Agronomic performance of wheat (Triticum aestivum L.) and fertiliser use efficiency as affected by controlled and non-controlled traffic of farm machinery

Hussein, Mahmood A. H. and Antille, Diogenes L. and Chen, Guangnan and Luhaib, Adnan A. A. and Kodur, Shreevatsa and Tullberg, Jeff N. (2017) Agronomic performance of wheat (Triticum aestivum L.) and fertiliser use efficiency as affected by controlled and non-controlled traffic of farm machinery. In: 2017 ASABE Annual International Meeting, 16-19 July 2017, Spokane, Washington.

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Abstract

Controlled traffic farming (CTF) is a mechanization system that confines all load-bearing wheels to permanent traffic lanes, thus optimizing productivity of non-compacted crop beds for given energy, fertilizer and water inputs. This study investigated the agronomic and economic performance of winter wheat (Triticum aestivum L.) grown in compacted and non-compacted soils to represent the conditions of non-CTF and CTF systems, respectively. Yield-to-nitrogen (N) responses were obtained by applying urea (46% N), urea treated with 3,4-dimethyl pyrazole phosphate (DMPP), commercially known as ENTEC® urea (46% N), and urea ammonium nitrate (solution, 30%N) at rates between 0 (control) and 300 kg ha-1 N at regular increments of 100 kg ha-1 N. The results showed that the CTF system increased grain yield, total aboveground biomass, and harvest index by 12%, 9%, and 4%, respectively compared to the crop grown under the non-CTF system (P<0.05). Overall, the agronomic efficiency was approximately 35% higher in CTF compared with non-CTF (≈4 vs. 3 kg kg-1, respectively). Nitrogen use efficiency (NUE) was approximately 50% higher in CTF compared with non-CTF; however, there was not fertilizer type effect on NUE. On average, the optimal economic nitrogen application rates and corresponding grain yields were 122 kg ha-1 and 3337 kg ha-1, and 175 and 3150 kg ha-1 in the CTF and non-CTF systems, respectively. This work demonstrated that significant improvements in fertilizer-N recoveries may not be realized with enhanced nitrogen formulations alone and that avoidance of (random) traffic compaction is a pre-requisite for improved fertilizer use efficiency.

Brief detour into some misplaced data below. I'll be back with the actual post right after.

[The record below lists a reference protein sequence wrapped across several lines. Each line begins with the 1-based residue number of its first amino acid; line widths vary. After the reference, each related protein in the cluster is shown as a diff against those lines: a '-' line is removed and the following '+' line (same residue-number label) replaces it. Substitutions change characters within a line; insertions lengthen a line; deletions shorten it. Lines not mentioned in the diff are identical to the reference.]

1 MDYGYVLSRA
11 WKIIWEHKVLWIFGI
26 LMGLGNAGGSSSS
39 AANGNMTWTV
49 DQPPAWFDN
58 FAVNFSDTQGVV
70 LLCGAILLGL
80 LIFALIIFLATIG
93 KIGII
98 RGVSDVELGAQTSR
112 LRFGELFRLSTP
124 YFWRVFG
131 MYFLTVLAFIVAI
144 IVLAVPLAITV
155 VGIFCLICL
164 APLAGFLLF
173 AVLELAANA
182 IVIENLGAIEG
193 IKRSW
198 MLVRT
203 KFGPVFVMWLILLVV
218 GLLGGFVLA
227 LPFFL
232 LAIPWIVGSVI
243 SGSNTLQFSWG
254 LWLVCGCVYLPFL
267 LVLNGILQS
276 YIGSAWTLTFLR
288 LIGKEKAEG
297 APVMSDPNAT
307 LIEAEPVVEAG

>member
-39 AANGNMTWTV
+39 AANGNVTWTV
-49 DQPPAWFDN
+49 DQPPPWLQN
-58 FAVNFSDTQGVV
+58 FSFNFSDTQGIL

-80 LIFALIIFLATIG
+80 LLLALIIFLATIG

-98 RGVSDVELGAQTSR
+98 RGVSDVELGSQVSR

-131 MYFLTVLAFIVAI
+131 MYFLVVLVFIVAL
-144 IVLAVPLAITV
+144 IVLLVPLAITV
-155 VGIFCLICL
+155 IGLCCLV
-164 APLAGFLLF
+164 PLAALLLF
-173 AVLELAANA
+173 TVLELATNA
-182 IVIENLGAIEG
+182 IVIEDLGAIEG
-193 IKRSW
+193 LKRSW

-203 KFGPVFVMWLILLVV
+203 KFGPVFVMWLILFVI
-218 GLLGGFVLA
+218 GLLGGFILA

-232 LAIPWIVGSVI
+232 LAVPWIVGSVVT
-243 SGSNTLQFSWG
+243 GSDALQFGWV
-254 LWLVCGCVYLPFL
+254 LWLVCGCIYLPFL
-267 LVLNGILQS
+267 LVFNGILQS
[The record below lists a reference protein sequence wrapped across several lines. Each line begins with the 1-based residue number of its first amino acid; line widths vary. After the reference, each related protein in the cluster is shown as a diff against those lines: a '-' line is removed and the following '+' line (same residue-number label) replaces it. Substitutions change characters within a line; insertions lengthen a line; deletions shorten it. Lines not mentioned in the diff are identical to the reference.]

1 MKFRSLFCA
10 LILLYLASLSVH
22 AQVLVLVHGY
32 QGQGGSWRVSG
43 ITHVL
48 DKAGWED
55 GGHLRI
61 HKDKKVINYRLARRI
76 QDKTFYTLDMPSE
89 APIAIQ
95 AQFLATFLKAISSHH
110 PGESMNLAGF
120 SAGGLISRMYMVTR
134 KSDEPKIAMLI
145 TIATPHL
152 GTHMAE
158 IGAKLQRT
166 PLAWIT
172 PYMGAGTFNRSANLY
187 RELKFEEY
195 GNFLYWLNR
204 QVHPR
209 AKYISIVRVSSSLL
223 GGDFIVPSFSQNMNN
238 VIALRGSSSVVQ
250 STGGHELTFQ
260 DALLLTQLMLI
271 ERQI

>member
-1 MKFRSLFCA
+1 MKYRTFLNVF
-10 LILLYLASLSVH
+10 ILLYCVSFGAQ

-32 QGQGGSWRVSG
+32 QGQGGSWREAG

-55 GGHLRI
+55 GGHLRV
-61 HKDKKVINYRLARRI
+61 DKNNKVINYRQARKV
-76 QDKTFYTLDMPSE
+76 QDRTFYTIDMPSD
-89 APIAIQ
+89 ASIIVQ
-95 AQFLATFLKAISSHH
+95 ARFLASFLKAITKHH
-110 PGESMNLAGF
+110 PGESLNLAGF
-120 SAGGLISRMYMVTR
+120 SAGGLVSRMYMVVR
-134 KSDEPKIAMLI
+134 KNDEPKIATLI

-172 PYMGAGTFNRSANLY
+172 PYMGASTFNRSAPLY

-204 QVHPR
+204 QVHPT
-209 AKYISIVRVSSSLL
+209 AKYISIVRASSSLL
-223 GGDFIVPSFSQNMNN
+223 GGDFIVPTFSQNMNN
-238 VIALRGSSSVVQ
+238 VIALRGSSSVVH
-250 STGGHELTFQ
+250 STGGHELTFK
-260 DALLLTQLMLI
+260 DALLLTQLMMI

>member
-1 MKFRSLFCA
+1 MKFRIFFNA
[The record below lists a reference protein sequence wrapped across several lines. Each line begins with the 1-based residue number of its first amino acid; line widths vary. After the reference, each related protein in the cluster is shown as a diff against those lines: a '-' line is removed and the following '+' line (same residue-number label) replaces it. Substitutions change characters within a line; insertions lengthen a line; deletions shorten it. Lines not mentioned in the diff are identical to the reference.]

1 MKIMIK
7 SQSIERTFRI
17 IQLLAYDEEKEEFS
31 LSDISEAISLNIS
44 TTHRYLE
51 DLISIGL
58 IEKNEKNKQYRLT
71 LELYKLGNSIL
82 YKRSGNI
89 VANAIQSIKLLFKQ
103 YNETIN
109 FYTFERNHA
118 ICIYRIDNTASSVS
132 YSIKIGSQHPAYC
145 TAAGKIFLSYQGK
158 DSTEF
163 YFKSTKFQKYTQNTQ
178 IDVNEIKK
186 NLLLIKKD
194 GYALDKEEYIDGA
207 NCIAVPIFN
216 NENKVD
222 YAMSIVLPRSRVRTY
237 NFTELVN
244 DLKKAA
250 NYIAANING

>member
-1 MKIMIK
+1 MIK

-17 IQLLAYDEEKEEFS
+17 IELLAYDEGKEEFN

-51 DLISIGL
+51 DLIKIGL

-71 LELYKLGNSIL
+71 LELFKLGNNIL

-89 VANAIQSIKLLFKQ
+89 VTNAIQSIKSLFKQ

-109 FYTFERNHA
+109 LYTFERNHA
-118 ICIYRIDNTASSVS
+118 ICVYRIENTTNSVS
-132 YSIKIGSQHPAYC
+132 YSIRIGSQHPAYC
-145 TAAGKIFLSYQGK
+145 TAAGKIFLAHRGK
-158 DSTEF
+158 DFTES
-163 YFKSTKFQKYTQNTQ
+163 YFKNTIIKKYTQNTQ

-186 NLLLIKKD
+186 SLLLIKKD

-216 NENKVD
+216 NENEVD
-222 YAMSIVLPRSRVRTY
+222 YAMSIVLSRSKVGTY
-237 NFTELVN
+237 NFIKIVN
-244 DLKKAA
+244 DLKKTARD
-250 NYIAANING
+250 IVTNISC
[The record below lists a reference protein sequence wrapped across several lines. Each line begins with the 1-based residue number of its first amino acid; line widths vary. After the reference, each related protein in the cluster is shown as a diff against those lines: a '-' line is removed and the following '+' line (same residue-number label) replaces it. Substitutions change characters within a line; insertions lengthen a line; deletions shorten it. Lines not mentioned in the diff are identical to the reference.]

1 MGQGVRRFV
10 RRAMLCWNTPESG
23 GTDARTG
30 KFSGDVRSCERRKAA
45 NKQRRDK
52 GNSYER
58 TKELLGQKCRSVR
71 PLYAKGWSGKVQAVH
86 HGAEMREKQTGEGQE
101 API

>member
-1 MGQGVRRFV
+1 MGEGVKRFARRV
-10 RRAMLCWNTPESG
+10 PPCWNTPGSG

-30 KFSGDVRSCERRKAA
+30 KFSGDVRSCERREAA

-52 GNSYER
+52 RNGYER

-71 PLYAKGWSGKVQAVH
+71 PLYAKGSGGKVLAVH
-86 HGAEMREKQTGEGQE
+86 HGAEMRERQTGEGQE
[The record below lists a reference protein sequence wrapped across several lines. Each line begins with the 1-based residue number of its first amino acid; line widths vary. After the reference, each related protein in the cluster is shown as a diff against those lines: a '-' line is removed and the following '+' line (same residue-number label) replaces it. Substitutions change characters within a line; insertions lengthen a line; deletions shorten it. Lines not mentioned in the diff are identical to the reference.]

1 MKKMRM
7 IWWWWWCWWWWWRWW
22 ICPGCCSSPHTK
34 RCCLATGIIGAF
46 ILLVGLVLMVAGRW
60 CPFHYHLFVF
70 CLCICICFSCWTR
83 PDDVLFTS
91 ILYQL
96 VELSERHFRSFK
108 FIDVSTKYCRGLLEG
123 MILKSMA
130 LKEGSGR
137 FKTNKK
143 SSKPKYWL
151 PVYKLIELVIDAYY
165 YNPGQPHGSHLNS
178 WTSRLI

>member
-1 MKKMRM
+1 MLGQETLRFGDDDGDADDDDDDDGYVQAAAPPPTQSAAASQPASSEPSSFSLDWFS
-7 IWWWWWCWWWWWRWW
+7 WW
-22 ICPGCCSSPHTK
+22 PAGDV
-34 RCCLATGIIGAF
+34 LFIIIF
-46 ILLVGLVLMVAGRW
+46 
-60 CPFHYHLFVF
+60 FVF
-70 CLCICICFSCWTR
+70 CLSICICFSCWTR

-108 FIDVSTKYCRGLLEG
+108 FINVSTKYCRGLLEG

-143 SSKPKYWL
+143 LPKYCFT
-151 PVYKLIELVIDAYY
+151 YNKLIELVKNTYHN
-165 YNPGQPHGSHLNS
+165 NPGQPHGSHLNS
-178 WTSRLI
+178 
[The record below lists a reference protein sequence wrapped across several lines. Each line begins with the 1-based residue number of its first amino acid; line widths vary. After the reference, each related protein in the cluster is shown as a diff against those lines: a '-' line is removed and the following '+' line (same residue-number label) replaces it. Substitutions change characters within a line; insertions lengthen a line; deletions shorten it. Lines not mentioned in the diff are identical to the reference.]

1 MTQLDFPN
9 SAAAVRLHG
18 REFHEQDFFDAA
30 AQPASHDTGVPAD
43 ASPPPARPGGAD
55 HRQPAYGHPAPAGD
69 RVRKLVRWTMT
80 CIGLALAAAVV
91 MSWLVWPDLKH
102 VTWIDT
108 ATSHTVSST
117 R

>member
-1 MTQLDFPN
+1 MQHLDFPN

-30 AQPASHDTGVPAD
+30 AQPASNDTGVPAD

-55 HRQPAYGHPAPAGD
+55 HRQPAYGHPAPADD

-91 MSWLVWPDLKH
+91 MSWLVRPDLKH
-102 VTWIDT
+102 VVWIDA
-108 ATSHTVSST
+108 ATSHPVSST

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Item Type: Conference or Workshop Item (Commonwealth Reporting Category E) (Paper)
Refereed: No
Item Status: Live Archive
Additional Information: Access to Published version in accordance with the copyright policy of the publisher.
Faculty / Department / School: Current - Faculty of Health, Engineering and Sciences - School of Agricultural, Computational and Environmental Sciences
Date Deposited: 24 Oct 2017 03:17
Last Modified: 21 Jun 2018 01:18
Uncontrolled Keywords: controlled traffic, DMPP, enhanced N fertilizer formulations, nitrogen use-efficiency, soil compaction, urea ammonium nitrate, urea
Fields of Research : 09 Engineering > 0999 Other Engineering > 099901 Agricultural Engineering
Identification Number or DOI: doi:10.13031/aim.201700586
URI: http://eprints.usq.edu.au/id/eprint/32891

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